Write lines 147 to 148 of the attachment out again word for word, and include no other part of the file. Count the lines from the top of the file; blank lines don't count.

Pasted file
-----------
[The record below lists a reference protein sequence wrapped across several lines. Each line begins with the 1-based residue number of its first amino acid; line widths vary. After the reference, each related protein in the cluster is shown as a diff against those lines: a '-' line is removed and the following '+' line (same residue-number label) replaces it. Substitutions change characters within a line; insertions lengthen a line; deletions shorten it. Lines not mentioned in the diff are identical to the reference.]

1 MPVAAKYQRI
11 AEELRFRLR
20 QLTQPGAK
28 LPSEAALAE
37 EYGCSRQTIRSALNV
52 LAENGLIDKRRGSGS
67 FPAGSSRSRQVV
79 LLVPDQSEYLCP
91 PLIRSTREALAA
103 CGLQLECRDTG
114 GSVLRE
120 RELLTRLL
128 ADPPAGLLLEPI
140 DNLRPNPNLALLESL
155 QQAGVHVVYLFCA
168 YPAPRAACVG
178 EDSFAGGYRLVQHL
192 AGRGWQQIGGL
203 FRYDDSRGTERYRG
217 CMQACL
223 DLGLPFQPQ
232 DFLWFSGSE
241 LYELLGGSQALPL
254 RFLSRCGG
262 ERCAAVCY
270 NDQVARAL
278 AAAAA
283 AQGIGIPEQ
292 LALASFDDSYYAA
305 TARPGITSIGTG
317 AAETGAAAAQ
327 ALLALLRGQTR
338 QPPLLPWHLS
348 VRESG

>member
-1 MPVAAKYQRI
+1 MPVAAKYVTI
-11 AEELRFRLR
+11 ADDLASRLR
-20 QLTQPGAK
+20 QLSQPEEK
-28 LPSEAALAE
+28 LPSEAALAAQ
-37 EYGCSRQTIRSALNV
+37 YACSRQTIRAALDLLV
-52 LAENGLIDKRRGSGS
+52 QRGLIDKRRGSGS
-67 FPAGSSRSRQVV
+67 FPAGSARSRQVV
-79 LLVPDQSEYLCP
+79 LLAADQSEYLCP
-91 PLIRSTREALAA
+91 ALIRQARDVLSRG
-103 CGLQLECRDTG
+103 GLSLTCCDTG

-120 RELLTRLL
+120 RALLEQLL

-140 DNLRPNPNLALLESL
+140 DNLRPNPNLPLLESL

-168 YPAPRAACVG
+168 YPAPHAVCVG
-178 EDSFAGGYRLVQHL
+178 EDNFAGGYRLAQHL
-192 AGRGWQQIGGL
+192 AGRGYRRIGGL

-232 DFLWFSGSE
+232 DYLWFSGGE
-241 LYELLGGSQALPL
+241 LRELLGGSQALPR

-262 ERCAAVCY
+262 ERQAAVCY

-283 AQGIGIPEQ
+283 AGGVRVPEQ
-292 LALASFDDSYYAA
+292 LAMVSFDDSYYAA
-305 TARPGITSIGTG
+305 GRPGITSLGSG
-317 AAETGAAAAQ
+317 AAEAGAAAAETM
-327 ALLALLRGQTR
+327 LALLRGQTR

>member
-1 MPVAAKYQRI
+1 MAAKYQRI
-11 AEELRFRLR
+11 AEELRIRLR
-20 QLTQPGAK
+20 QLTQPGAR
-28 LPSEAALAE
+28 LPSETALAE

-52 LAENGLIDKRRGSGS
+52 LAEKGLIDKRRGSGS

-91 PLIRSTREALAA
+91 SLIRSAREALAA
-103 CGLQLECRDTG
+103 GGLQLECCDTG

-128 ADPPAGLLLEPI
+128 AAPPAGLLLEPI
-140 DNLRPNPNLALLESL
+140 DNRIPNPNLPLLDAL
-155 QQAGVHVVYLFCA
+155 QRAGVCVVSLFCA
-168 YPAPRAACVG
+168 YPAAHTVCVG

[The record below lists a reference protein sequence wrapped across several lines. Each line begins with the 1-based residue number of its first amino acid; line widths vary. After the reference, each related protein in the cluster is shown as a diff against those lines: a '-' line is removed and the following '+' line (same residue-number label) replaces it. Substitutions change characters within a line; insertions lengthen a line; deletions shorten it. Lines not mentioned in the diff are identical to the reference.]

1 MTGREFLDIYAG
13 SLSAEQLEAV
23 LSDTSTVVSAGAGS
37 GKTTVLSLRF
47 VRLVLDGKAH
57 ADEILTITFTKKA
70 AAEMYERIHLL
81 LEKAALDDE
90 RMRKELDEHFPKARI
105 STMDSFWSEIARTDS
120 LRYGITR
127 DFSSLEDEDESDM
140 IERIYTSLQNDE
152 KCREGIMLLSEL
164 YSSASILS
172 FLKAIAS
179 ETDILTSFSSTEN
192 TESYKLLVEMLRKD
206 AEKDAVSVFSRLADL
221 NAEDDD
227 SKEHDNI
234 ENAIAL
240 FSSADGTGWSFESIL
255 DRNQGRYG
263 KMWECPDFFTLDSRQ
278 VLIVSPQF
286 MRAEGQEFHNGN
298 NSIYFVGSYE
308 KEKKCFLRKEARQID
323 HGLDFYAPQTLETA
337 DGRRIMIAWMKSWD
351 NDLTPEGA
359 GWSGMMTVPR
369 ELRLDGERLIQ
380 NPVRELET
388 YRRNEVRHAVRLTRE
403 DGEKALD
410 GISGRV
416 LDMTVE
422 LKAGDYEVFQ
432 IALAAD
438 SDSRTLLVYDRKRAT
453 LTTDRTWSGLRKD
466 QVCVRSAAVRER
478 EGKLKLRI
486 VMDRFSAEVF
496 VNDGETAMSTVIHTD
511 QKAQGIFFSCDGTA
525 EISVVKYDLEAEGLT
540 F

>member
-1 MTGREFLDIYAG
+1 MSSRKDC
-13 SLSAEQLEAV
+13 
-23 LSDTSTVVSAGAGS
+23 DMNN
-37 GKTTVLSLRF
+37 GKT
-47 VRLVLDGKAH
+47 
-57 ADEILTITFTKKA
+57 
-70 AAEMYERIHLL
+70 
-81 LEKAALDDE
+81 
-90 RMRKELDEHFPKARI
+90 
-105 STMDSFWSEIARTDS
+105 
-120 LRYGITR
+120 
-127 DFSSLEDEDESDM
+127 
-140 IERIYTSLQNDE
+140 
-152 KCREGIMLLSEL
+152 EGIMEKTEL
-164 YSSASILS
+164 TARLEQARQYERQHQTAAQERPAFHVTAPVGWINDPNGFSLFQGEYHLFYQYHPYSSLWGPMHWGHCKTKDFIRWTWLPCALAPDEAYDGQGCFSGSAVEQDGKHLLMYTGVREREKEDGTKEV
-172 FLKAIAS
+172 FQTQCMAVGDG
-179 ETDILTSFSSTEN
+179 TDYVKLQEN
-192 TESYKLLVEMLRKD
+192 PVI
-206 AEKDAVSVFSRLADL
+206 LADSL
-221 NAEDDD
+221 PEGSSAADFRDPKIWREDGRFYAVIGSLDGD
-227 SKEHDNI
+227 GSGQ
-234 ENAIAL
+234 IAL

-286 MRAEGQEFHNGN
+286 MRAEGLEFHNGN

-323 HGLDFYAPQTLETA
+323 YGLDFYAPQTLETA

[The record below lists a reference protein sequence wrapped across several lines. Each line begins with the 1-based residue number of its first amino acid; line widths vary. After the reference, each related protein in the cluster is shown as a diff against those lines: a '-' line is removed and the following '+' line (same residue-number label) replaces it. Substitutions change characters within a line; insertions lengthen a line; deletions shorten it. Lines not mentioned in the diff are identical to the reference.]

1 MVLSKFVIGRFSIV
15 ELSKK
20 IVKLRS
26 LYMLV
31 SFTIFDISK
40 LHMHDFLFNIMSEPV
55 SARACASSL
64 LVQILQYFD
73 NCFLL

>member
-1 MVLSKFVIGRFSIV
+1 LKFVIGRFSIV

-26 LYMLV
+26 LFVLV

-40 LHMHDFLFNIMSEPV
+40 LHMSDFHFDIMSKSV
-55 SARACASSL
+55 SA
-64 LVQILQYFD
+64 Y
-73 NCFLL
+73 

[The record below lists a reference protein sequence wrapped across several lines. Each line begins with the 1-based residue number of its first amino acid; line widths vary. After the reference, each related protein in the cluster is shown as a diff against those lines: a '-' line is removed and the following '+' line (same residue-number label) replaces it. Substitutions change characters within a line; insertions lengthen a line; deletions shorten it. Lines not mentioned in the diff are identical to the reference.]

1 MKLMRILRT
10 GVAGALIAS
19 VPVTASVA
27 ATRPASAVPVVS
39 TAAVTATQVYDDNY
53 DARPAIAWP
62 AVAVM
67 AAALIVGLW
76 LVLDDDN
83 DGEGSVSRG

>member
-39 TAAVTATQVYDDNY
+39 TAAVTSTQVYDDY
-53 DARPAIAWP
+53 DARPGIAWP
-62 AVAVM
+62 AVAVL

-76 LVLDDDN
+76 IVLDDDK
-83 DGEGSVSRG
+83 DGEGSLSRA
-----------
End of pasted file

432 IALAAD
438 SDSRTLLVYDRKRAT